"Coming to America" films in the past have typically been packaged as either broad comedy (such as uh, Coming to America) or relentlessly bleak dramas (In America) and tend to gravitate towards the urban centers of the United States. Amreeka (marking the debut of L-Word writer-director Cherien Dabis) posits a recently divorced, non-religious Palestinian woman and her son embarking on a journey to the far more recognizable landscape of contemporary American life: the suburbs.
After Muna and her teenage son Fadi are granted visas through a lottery program, they spend precious little decision-making time to determine that their once comfortable life under occupation is becoming so exceedingly dangerous and lacking in opportunity that taking a chance on a new beginning is their only viable option. They move in with her sister in the outer boroughs of Chicago where Muna looks for work as an accountant and Fadi starts at a new high school. Unfortunately, her accent and his timid nature are immediately deemed unacceptable in each of those worlds, leaving her working at a White Castle restaurant and him getting beat up on a regular basis.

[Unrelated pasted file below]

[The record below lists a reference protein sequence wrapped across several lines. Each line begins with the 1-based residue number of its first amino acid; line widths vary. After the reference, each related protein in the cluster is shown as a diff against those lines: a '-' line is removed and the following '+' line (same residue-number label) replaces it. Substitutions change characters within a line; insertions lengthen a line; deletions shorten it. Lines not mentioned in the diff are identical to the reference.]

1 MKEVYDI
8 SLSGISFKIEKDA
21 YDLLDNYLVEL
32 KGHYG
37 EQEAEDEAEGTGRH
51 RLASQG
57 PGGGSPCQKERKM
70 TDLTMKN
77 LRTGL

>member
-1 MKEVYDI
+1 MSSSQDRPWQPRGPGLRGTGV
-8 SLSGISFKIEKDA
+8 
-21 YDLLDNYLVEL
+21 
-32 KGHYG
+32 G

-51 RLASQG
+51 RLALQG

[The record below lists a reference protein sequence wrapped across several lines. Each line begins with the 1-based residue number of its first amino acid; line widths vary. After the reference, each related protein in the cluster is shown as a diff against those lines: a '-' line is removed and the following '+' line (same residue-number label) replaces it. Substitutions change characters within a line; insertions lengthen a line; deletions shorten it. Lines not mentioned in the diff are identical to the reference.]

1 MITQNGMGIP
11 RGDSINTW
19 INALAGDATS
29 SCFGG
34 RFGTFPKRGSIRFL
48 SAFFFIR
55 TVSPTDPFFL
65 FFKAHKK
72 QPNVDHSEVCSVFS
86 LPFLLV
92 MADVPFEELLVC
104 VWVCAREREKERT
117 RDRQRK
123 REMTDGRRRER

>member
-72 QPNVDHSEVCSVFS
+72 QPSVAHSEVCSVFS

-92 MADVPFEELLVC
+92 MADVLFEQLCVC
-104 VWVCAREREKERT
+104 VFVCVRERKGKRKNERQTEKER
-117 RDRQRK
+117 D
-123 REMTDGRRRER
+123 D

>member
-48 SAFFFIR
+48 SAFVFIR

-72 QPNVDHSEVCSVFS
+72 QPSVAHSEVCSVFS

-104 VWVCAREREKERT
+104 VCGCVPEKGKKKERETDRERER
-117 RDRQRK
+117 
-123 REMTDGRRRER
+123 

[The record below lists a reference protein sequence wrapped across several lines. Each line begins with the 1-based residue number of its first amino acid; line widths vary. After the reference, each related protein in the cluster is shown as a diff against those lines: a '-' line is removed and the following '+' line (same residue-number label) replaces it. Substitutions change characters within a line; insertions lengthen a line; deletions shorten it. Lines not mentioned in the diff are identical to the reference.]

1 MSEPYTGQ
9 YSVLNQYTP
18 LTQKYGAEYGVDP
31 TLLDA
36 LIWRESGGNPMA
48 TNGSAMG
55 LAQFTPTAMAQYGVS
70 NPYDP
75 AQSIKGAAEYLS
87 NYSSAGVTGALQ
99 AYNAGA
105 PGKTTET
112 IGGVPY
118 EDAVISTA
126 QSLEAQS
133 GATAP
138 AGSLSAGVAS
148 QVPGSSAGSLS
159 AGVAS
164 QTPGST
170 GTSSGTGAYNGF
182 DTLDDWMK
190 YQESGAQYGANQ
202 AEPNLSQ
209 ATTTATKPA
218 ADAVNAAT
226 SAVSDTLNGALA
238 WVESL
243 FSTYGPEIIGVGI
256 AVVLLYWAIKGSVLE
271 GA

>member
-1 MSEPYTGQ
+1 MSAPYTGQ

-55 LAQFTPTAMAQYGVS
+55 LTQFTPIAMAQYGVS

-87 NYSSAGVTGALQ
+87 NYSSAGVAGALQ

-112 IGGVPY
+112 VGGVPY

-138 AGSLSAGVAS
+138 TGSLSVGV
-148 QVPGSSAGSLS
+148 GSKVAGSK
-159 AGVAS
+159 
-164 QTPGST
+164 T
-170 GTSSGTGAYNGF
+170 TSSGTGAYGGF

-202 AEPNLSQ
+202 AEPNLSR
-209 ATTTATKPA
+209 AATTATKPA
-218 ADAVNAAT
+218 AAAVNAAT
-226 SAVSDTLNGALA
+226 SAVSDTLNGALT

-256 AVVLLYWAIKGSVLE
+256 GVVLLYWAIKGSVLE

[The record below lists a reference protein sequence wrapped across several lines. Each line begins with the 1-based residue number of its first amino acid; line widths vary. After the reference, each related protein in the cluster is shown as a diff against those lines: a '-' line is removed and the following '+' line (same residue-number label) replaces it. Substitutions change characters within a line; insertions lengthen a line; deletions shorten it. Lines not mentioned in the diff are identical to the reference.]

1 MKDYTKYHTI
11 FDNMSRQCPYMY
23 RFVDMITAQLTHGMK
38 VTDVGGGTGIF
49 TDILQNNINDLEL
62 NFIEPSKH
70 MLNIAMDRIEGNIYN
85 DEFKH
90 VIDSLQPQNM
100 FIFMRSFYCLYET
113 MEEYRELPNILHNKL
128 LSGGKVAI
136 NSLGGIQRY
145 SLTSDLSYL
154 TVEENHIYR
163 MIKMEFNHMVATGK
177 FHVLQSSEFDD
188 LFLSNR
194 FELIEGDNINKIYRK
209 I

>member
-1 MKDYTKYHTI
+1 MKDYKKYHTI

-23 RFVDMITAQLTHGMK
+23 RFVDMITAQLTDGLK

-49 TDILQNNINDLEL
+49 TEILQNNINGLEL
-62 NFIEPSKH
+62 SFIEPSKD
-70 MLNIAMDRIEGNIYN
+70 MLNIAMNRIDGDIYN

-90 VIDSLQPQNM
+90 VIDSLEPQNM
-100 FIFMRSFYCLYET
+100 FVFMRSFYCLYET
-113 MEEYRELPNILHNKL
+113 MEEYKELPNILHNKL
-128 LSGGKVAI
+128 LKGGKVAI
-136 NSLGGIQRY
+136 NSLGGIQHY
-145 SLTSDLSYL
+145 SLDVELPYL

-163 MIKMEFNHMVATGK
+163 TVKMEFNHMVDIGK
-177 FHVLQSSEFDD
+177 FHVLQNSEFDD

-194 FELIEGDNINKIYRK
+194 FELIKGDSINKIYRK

Set in the early days of Operation Iraqi Freedom, Amreeka feels like a script that started out as a comedy and over the inevitable revision process became exceedingly focused on underlining each character's difficulty. There are great moments of levity during Muna's time at White Castle hanging out with her high school drop out co-workers. And a relationship forged between Muna and a bank manager that didn't hire her are affectionate, while underscoring that even 'good white people' are powerless in a structure of institionalized racism.
Read the rest of my review at Greencine.